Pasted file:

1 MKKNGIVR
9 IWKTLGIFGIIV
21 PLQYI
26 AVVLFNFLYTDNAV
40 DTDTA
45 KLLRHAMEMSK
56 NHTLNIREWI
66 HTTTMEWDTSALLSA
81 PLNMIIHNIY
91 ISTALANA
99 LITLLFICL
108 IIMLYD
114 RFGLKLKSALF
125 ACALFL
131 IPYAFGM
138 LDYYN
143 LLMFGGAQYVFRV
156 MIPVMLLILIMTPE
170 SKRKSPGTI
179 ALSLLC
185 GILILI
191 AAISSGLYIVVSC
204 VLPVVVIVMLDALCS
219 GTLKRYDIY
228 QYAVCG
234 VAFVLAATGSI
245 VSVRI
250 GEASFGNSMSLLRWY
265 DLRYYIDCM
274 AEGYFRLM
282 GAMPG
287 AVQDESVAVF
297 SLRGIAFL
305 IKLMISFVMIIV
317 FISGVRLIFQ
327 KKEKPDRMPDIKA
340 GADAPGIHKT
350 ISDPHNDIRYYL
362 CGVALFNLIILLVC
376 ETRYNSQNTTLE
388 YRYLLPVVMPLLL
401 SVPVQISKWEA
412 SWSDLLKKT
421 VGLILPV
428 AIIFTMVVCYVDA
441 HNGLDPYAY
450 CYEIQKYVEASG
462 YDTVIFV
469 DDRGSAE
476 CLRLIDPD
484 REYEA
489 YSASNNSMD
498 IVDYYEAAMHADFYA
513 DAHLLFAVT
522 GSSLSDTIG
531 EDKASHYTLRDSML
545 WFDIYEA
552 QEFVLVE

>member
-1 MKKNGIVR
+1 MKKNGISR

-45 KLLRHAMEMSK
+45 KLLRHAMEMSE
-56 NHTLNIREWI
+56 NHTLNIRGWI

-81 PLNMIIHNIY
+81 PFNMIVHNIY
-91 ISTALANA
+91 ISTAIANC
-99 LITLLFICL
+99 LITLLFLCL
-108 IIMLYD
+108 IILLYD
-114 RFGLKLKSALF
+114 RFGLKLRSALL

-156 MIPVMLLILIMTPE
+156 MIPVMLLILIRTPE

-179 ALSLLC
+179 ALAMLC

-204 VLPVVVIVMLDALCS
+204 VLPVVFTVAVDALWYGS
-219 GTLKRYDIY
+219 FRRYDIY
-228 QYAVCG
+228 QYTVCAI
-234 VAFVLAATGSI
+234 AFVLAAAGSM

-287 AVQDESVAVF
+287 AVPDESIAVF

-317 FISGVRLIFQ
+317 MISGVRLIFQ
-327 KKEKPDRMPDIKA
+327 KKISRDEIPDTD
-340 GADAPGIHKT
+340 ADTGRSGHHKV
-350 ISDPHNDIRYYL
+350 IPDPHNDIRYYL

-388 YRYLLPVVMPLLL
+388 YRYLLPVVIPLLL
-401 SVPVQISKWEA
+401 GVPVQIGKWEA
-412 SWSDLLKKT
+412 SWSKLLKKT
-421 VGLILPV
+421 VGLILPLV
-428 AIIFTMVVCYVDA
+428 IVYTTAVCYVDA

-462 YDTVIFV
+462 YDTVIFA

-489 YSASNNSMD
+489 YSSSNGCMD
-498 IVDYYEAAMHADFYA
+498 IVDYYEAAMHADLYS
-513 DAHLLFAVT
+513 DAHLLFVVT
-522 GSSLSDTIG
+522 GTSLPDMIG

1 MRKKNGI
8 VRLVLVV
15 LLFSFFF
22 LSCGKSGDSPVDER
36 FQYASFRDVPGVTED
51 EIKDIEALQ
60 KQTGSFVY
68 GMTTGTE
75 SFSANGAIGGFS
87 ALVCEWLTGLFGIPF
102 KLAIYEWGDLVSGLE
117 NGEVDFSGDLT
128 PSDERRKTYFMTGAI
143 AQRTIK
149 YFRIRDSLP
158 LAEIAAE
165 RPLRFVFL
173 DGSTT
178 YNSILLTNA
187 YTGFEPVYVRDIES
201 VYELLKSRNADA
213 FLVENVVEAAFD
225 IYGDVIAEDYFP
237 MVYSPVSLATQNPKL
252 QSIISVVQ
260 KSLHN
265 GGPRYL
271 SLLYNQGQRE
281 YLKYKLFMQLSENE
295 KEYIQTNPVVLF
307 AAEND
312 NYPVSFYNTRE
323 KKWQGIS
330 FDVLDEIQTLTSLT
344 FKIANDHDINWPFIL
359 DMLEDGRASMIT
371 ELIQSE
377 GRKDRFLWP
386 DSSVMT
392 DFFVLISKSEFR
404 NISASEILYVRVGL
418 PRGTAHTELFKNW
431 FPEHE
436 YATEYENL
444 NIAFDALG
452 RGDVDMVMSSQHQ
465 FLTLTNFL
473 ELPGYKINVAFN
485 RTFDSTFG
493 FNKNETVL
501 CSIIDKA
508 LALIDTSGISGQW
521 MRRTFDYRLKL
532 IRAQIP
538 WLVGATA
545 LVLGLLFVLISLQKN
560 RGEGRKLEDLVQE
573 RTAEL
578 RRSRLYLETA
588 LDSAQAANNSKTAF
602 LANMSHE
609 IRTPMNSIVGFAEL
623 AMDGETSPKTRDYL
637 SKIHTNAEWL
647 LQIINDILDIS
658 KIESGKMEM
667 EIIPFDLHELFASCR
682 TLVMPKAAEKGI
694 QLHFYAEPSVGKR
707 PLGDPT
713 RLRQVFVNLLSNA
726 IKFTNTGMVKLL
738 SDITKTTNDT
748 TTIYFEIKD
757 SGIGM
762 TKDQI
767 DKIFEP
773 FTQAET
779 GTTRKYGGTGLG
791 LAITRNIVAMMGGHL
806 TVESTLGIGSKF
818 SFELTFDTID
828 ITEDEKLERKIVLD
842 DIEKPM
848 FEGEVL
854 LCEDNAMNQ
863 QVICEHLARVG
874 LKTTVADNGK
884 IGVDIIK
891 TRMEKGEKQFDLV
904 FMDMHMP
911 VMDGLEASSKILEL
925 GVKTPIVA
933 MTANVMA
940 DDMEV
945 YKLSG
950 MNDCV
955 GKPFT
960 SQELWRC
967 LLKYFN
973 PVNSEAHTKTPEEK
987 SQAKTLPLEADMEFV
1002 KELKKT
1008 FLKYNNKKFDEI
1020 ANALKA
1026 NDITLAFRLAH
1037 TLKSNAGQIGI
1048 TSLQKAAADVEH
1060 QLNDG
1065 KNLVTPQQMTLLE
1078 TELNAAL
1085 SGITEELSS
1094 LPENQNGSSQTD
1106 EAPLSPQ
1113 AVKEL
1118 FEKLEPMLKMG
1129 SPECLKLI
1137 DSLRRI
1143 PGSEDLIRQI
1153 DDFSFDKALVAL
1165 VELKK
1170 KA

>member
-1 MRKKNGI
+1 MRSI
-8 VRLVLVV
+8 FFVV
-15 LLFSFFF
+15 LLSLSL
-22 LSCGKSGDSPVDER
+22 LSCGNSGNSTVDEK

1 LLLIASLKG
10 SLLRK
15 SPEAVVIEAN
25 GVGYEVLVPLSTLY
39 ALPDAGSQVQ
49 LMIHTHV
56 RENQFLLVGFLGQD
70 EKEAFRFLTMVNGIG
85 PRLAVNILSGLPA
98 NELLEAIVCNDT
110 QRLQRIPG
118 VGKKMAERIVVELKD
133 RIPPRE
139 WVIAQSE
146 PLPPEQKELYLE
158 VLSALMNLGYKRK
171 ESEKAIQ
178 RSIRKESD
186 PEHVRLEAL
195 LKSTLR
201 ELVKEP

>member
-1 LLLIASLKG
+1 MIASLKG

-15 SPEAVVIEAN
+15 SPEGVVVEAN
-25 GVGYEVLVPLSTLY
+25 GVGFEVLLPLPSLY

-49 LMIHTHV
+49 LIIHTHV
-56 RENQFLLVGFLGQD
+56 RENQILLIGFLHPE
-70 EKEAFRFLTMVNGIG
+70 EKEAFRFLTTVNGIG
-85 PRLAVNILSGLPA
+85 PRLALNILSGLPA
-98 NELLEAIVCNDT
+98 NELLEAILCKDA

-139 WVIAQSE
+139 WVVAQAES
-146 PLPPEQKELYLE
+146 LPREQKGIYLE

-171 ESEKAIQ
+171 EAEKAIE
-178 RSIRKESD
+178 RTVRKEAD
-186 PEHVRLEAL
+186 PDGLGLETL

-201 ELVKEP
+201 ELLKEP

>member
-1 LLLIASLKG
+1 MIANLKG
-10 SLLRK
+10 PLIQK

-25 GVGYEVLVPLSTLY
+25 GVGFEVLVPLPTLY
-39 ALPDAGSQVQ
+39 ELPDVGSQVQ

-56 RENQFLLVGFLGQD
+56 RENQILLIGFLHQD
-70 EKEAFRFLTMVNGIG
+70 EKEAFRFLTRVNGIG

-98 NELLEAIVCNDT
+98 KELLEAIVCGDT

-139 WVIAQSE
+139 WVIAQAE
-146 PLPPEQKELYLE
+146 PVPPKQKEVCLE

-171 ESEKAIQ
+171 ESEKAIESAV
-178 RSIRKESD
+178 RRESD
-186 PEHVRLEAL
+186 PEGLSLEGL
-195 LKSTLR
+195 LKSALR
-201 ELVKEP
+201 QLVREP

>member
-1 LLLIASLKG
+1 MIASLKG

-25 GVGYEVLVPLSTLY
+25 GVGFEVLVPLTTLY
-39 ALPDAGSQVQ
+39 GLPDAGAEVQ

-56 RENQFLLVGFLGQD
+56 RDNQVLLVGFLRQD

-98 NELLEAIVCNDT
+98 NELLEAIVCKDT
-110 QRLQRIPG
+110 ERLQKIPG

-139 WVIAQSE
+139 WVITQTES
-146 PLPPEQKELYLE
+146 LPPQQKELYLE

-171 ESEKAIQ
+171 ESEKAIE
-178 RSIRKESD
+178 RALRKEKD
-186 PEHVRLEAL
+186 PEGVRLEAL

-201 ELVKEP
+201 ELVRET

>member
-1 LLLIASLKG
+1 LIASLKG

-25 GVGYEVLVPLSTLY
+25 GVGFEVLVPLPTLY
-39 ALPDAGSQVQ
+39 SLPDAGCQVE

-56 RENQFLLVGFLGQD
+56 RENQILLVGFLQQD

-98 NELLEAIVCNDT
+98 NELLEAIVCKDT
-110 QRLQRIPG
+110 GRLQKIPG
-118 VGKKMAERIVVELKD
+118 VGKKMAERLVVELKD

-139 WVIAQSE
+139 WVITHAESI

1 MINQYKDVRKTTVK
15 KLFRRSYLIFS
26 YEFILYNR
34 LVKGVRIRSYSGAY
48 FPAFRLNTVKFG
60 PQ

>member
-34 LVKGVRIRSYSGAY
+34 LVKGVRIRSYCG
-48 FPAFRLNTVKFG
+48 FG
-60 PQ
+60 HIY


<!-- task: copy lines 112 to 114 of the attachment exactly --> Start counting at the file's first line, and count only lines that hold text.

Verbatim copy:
-498 IVDYYEAAMHADFYA
+498 IVDYYEAAMHADLYS
-513 DAHLLFAVT